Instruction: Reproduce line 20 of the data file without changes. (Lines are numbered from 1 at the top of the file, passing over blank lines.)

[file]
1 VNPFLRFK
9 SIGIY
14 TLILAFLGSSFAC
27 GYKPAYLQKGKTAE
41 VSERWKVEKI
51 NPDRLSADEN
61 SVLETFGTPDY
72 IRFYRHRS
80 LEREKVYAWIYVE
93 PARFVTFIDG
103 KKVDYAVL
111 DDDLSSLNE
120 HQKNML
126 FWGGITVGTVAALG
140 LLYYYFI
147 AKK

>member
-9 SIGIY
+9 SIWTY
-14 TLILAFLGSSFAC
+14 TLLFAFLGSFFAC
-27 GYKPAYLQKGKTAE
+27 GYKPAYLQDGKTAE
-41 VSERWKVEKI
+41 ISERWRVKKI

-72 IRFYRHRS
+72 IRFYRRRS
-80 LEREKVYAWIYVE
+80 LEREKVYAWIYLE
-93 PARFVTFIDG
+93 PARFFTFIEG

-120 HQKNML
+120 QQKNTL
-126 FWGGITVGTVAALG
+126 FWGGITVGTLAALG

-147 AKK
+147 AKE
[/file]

-14 TLILAFLGSSFAC